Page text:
The Classical Look of Male Abs

Along with the female form, what is attractive in male appearance has also undergone numerous influences, some bizarre, some extreme in nature. Fads and fashions have come and gone. It has taken a long while for the classic male form to resurface in popular culture, but it finally has.

Clothing habits and religious traditions have kept the male body under wraps for most of the past 2,000 years. In early Christian times, Rome ruled most of the known world, and everyone wore togas. The wealthy over-ate; the poor were undernourished.

Only attractive servants and gladiators ran around half naked. While most depictions of gladiators show them semi-armored, the male abs are almost always exposed. Servants wore knee length tunics that covered the chest. Nothing to see there.

During the formative years of Christianity, only religious images were commissioned or preserved. Seeking to avoid lustful thoughts and deeds, men and women hid their attractiveness under long garments and head scarves. Self denial was the rule and images of emaciated saints, long suffering, or innocent and chaste women were created.

With the advent of Islam, Muslims embraced the established values of Christianity and Judaism, and they, too, covered the body. Women added the face to the list of things you shouldn’t expose in public.

During the Italian Renaissance, great thinkers and artists abounded. Looking for the ideal, or the divine, in the human form, artists and sculptors resurrected the classical themes. Hundreds of pieces of art survive – presenting poses in every degree of nakedness, and attesting to the beauty of the human form. Great statues, such as Michaelangelo’s David, were created.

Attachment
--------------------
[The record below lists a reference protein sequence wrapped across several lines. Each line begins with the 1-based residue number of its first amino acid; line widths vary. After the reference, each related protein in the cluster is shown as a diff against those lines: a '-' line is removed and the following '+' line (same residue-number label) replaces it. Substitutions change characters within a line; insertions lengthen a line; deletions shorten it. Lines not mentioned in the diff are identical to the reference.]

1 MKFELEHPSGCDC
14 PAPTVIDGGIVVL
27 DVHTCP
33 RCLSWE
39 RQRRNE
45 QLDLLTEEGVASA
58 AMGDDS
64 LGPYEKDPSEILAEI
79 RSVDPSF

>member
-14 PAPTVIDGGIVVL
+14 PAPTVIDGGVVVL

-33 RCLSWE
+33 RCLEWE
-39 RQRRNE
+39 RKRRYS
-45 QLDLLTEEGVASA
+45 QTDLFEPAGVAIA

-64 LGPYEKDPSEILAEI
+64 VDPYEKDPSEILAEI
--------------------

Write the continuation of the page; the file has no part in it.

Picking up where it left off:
The Renaissance did not last long, and Western Civilization quickly covered itself, again. European tradition was carried to the New World by way religious escapees, and continued in that state until this very century.

Not since the times of Greek heroes and Roman gladiators have so many men bared there bodies, especially those male abs, in public.

The Greeks revered the human form in its full development. They copied it and emulated it, carving their Gods as images of the human ideal. The Classical Greeks, who were notoriously self-righteous, even admired the body outside of their people. Nowhere could they find it more developed than in the warriors who fought as mercenaries for them, or sometimes against them, called the Gauls. Today, we often call them Celts.

Modern weight lifting competitions base their standards of development on the Greek forms of perfection. If you think otherwise, just examine a copy of the statue of the Dying Gaul. It was not only one of the most expressive pieces of sculpture ever made, it is a tribute to every man who aspires to develop his body to its fullest potential – with strong sinuous legs, a full set of pectorals, and glorious male abs.

Although the ancient Greeks may have been the first civilization to publicly appreciate male abs, they’re probably here to stay.

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1 thought on “The Classical Look of Male Abs”

  1. Actually, if you look at most Greek and Renaissance art, you’ll see that a well-defined set of washboard abs isn’t as common in classical tradition as a well-defined set of obliques and freakin’ huge legs. While there are certainly exceptions to the rule, classical abs, biceps, and especially pecs seem to take the backseat and come across as more modern gym-era adornments, especially when compared to these other, larger muscle groups that would have grown large naturally due to certain types of repetitive, heavy manual labor.

    If anything, a bit of pudge around the midsection is often added to give the sculpture or painting the illusion of softness.

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